SSH-Agent Forwarding and GNU Screen

GNU Screen and OpenSSH are two incredibly useful tools. In this tutorial, I hope to help users to work around a small, but annoying, problem that can arise when using SSH-Agent forwarding and Screen. This tutorial assumes you have knowledge of SSH, SSH-Agent, SSH-Agent-forwarding and GNU Screen. I also assume you’re using a shell that can handle Bourne shell variable syntax.

The Problem

SSH-Agent forwarding breaks when screen is re-attached on a different host.


The problem involves three hosts*, A, B, and S. All of these hosts have Agent-Forwarding enabled in their SSH configuration.

I log into host A and run ssh-agent, authenticating to my key. I connect from machine A to machine S using my agent/key to authenticate. On machine S, I start screen. I open several screen windows, all running shells. These shells inherit the ssh-agent variables from the parent shell that spawned the screen. (This is where the problem starts.)

I notice that it’s time for work, so I drive to work and log into machine B, starting ssh-agent and authenticate to my key. I connect from machine B to machine S using my agent/key to authenticate. I resume the running screen that I started when logged in from machine A. Naturally, all of the ssh environment variables are still set the way they were prior to the screen de/re-attach. So now, despite having ssh-agent forwarding turned on and having an active agent, I can’t connect to remote hosts via host S without some kind of magic.

*This problem could also involve two connections from the same host (which will be on different client ports,) to a second host. I think the above example is clearer.

SSH Environment Variables

When you connect, using ssh-agent for authentication, to a host that has ssh-agent forwarding enabled, the following shell variables will be set:

SSH_CLIENT= 4671 22

The SSH_CLIENT variable contains three space-separated pieces of information. The IP address of the client making the connection, the client’s port number, and the server’s port number.

The SSH_TTY variable is set to the path to the tty device used for the shell opened when the SSH connection was created.

The SSH_AUTH_SOCK variable identifies the path of a unix-domain socket used to communicate with the agent. In other words, this variable sets up a "path" back to the host that is actually running the agent, so that future ssh connections can talk to/use that agent.

The SSH_CONNECTION variable contains four space-separated pieces of information. The IP address of the client, the port number of the client, the IP address of the server and the port number of the
server. This variable is necessary to prevent agent hijacking.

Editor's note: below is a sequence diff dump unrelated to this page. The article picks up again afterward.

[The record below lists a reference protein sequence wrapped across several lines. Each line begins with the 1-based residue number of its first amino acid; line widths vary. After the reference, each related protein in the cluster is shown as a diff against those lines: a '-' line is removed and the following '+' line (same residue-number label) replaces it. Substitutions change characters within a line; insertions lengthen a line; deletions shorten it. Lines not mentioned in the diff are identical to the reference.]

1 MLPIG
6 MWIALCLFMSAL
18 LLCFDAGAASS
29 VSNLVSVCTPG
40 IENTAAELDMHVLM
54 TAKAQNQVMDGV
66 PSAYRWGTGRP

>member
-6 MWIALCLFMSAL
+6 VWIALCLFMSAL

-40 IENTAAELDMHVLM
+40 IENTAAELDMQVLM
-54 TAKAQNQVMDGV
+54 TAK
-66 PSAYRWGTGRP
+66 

So, now that I’ve reiterated the ssh(1) man page, we can see why, when we connect from A to S, and then from B to S, ssh-agent forwarding fails. In the initial connection, S defines the SSH environment variables to point to host A. When screen starts its shells, they inherit those variables. When host B connects and grabs that instance of screen, the sub-shells have no idea that anything has changed, so the variables now point to the "wrong" machine.

The Solution

The environment variables listed above are set correctly when host B connects to host S, so we need a way to get them propagated to the shells running inside screen. I wrote a small script to cull them out and stick them in a file. The script also re-formats them so that they will be easily integrated into the shell’s environment. I called this script "grabssh."


for x in ${SSHV} ; do
    (eval echo $x=\$$x) | sed  's/=/="/
                                s/^/export /'
done 1>$HOME/bin/fixssh

The output of this script looks something like this:

export SSH_CLIENT=" 4685 22"
export SSH_TTY="/dev/pts/22"
export SSH_AUTH_SOCK="/tmp/ssh-jtF17289/agent.17289"
export SSH_CONNECTION=" 4685 22"

Rather than having to type in "grabssh" before resuming any screen, I created an alias:

alias Attach='grabssh ; screen -d -R'

So now every time I resume my screen, the correct ssh-agent variables will be written to ${HOME}/bin/fixssh. I wrote another alias to source that file:

alias fixssh='source $HOME/bin/fixssh'

Now, when I’m in a screen-spawned shell and I want to take advantage of ssh-agent forwarding, I run "fixssh" and everything just works. You might even go so far as to create an alias for ssh like this:

alias ssh='fixssh; ssh'

However, that alias might someday drive you insane if you’re troubleshooting some ssh problem and you forget that it is there.

If you’re an EMACS user, you’ll likely find Mike Prentice’s addendum to this article helpful. Thanks, Mike!

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